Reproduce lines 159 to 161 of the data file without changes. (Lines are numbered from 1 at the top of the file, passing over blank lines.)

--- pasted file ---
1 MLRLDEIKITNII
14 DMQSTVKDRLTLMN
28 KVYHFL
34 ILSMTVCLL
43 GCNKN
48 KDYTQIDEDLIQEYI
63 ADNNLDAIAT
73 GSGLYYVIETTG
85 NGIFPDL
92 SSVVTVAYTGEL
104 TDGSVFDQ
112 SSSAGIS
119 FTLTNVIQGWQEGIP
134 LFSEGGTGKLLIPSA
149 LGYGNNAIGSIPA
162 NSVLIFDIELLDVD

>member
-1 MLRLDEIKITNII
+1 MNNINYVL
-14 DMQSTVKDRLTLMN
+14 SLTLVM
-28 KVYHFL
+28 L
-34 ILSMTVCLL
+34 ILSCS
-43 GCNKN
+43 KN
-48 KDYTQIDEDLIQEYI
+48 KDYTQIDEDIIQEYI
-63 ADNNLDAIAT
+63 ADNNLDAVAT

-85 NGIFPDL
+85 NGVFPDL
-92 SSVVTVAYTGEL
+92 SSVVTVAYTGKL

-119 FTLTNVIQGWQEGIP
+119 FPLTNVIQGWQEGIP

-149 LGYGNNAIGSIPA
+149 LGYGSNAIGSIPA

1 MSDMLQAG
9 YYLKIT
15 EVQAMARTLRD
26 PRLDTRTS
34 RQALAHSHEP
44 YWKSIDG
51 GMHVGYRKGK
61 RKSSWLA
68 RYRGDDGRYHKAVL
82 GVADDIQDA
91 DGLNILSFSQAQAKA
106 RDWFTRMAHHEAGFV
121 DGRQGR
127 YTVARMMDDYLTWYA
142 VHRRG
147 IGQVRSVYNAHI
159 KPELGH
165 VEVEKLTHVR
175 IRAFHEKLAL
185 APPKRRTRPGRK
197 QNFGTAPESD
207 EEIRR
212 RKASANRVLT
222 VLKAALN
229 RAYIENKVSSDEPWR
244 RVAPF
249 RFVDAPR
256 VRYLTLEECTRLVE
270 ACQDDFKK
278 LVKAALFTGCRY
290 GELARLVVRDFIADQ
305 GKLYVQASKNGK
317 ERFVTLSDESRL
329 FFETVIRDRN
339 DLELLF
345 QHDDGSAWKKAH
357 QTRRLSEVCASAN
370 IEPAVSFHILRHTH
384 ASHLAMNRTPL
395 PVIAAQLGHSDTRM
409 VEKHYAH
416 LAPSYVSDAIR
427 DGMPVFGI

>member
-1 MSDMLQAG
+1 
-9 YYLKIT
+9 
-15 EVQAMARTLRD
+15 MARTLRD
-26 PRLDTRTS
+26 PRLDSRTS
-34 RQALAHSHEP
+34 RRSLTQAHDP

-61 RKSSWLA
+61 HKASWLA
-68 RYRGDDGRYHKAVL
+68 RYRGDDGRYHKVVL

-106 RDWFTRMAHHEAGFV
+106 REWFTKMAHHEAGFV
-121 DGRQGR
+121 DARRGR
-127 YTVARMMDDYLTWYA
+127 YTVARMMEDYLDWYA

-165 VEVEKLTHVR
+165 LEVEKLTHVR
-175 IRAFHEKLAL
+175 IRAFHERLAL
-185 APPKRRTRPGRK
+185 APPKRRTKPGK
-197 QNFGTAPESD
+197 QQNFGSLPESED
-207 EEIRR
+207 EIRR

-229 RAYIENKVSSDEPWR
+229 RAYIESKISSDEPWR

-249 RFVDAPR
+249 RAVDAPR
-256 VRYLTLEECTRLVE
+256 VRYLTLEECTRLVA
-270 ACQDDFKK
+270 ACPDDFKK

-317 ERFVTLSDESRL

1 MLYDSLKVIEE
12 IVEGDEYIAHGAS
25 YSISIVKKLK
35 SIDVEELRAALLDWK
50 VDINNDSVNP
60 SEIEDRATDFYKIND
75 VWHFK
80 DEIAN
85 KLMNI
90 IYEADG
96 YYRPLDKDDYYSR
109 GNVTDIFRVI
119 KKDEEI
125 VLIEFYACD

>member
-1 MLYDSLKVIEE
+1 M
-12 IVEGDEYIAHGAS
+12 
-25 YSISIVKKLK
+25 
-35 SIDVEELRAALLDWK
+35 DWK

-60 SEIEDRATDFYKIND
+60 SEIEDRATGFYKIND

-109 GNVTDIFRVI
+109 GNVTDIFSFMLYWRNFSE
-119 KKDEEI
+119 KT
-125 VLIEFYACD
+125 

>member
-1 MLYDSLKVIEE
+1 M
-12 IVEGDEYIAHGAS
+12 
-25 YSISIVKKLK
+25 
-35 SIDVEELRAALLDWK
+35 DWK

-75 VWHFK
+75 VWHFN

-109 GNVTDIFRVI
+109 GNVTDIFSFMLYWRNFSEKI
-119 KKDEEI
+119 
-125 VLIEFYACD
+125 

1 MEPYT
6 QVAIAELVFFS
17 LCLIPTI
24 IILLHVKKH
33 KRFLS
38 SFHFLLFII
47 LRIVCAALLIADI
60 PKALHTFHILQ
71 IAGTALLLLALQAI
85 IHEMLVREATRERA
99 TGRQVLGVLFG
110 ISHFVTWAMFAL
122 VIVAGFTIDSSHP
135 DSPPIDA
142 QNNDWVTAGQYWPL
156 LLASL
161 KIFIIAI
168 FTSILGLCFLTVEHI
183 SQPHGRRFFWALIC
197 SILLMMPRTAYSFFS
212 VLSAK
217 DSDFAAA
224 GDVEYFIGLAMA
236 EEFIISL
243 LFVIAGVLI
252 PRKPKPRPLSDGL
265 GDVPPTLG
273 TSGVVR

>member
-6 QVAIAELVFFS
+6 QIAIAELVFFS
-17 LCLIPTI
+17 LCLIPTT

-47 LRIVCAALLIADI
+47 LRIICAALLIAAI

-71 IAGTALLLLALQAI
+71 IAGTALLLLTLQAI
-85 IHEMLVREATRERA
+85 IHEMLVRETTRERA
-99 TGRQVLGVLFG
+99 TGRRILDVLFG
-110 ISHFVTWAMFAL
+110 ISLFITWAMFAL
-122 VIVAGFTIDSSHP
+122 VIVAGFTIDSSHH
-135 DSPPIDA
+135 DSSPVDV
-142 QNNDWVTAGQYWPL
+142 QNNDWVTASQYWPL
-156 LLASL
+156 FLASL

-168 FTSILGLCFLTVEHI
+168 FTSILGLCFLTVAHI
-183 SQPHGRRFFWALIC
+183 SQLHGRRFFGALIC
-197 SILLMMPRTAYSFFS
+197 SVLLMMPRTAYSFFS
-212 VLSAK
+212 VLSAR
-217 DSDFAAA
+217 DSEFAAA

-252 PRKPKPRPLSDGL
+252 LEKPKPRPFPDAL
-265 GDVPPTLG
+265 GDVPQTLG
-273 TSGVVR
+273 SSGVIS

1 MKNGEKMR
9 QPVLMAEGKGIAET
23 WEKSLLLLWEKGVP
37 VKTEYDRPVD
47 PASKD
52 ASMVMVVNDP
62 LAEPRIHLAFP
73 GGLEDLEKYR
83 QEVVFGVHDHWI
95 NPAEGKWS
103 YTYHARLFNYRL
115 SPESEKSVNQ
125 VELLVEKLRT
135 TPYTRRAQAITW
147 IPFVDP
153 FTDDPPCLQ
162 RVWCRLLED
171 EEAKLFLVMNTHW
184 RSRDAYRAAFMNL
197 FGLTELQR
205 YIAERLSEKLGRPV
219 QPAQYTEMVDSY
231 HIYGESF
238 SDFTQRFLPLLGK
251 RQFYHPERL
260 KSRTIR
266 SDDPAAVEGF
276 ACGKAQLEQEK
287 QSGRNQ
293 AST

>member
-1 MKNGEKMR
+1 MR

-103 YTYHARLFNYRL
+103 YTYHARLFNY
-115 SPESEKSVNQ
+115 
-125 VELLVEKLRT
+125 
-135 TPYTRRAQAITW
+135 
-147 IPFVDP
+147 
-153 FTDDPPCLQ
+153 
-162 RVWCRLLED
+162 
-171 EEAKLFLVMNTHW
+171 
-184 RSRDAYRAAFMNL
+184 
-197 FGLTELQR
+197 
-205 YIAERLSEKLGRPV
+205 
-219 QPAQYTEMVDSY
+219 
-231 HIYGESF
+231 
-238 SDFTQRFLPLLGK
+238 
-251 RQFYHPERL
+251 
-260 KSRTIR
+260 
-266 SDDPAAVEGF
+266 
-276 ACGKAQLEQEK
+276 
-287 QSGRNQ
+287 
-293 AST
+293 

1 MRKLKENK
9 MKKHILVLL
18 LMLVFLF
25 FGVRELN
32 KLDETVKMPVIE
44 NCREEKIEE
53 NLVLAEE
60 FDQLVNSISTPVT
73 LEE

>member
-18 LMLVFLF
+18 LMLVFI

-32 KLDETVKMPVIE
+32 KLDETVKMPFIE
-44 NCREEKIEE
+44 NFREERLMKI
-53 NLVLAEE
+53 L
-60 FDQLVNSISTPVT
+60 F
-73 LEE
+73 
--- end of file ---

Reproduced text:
-25 YSISIVKKLK
+25 
-35 SIDVEELRAALLDWK